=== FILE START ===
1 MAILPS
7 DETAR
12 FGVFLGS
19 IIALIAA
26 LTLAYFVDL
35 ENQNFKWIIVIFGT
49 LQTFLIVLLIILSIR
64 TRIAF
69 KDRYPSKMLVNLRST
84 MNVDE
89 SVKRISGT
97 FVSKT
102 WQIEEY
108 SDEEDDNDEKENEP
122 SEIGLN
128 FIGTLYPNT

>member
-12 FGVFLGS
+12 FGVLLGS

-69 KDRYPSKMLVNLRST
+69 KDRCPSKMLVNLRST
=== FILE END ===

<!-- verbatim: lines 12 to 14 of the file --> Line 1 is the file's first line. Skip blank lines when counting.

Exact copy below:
97 FVSKT
102 WQIEEY
108 SDEEDDNDEKENEP